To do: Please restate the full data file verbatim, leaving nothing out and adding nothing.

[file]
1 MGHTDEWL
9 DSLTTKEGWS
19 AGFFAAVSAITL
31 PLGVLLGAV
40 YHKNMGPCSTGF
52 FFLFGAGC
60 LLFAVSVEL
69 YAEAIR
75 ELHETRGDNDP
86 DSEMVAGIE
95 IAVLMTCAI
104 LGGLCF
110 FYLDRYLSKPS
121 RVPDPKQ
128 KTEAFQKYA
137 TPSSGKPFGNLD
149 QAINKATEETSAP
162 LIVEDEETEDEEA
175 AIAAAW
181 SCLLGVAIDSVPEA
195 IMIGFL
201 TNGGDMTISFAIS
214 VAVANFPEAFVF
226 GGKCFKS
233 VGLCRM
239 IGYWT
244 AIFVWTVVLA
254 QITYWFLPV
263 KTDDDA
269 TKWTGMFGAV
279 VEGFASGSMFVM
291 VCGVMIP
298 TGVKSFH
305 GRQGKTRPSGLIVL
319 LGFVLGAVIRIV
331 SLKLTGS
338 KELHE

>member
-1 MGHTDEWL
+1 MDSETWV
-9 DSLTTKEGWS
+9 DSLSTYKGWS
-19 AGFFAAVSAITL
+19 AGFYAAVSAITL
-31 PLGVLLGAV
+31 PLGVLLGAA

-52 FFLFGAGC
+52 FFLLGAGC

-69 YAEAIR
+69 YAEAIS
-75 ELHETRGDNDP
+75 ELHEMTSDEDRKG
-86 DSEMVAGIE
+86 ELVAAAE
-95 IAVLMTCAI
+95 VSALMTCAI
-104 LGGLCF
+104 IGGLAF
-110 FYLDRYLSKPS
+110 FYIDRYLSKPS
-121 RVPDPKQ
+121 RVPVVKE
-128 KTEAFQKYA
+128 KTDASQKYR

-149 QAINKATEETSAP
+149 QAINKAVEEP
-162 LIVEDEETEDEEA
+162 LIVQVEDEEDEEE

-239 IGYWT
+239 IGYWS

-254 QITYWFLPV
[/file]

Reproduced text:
1 MGHTDEWL
9 DSLTTKEGWS
19 AGFFAAVSAITL
31 PLGVLLGAV
40 YHKNMGPCSTGF
52 FFLFGAGC
60 LLFAVSVEL
69 YAEAIR
75 ELHETRGDNDP
86 DSEMVAGIE
95 IAVLMTCAI
104 LGGLCF
110 FYLDRYLSKPS
121 RVPDPKQ
128 KTEAFQKYA
137 TPSSGKPFGNLD
149 QAINKATEETSAP
162 LIVEDEETEDEEA
175 AIAAAW
181 SCLLGVAIDSVPEA
195 IMIGFL
201 TNGGDMTISFAIS
214 VAVANFPEAFVF
226 GGKCFKS
233 VGLCRM
239 IGYWT
244 AIFVWTVVLA
254 QITYWFLPV
263 KTDDDA
269 TKWTGMFGAV
279 VEGFASGSMFVM
291 VCGVMIP
298 TGVKSFH
305 GRQGKTRPSGLIVL
319 LGFVLGAVIRIV
331 SLKLTGS
338 KELHE

>member
-1 MGHTDEWL
+1 MDSETWV
-9 DSLTTKEGWS
+9 DSLSTYKGWS
-19 AGFFAAVSAITL
+19 AGFYAAVSAITL
-31 PLGVLLGAV
+31 PLGVLLGAA

-52 FFLFGAGC
+52 FFLLGAGC

-69 YAEAIR
+69 YAEAIS
-75 ELHETRGDNDP
+75 ELHEMTSDEDRKG
-86 DSEMVAGIE
+86 ELVAAAE
-95 IAVLMTCAI
+95 VSALMTCAI
-104 LGGLCF
+104 IGGLAF
-110 FYLDRYLSKPS
+110 FYIDRYLSKPS
-121 RVPDPKQ
+121 RVPVVKE
-128 KTEAFQKYA
+128 KTDASQKYR

-149 QAINKATEETSAP
+149 QAINKAVEEP
-162 LIVEDEETEDEEA
+162 LIVQVEDEEDEEE

-239 IGYWT
+239 IGYWS

-254 QITYWFLPV